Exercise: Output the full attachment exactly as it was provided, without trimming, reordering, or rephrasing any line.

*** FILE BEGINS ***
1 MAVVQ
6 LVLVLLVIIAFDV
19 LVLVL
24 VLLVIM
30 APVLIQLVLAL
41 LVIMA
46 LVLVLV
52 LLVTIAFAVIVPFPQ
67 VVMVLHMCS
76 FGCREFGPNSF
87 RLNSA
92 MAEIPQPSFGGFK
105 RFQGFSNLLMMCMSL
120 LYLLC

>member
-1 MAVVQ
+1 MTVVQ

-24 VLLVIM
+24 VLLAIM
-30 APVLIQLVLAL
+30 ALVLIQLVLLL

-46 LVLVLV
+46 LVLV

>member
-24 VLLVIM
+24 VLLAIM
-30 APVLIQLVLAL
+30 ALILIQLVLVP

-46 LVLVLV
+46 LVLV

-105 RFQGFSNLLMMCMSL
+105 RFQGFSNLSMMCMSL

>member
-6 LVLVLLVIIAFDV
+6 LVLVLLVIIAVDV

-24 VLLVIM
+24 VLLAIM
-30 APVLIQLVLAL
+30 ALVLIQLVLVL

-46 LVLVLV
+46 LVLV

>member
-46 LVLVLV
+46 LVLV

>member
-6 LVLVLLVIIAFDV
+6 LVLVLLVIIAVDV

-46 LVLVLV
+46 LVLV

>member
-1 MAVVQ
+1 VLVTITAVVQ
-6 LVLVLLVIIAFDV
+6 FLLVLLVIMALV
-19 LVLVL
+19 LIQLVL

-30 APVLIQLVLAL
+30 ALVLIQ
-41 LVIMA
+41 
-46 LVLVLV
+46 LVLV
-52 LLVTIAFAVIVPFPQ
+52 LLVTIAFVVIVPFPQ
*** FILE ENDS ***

1 MAVVQ
6 LVLVLLVIIAFDV
19 LVLVL
24 VLLVIM
30 APVLIQLVLAL
41 LVIMA
46 LVLVLV
52 LLVTIAFAVIVPFPQ
67 VVMVLHMCS
76 FGCREFGPNSF
87 RLNSA
92 MAEIPQPSFGGFK
105 RFQGFSNLLMMCMSL
120 LYLLC

>member
-1 MAVVQ
+1 MTVVQ

-24 VLLVIM
+24 VLLAIM
-30 APVLIQLVLAL
+30 ALVLIQLVLLL

-46 LVLVLV
+46 LVLV

>member
-24 VLLVIM
+24 VLLAIM
-30 APVLIQLVLAL
+30 ALILIQLVLVP

-46 LVLVLV
+46 LVLV

-105 RFQGFSNLLMMCMSL
+105 RFQGFSNLSMMCMSL

>member
-6 LVLVLLVIIAFDV
+6 LVLVLLVIIAVDV

-24 VLLVIM
+24 VLLAIM
-30 APVLIQLVLAL
+30 ALVLIQLVLVL

-46 LVLVLV
+46 LVLV

>member
-46 LVLVLV
+46 LVLV

>member
-6 LVLVLLVIIAFDV
+6 LVLVLLVIIAVDV

-46 LVLVLV
+46 LVLV

>member
-1 MAVVQ
+1 VLVTITAVVQ
-6 LVLVLLVIIAFDV
+6 FLLVLLVIMALV
-19 LVLVL
+19 LIQLVL

-30 APVLIQLVLAL
+30 ALVLIQ
-41 LVIMA
+41 
-46 LVLVLV
+46 LVLV
-52 LLVTIAFAVIVPFPQ
+52 LLVTIAFVVIVPFPQ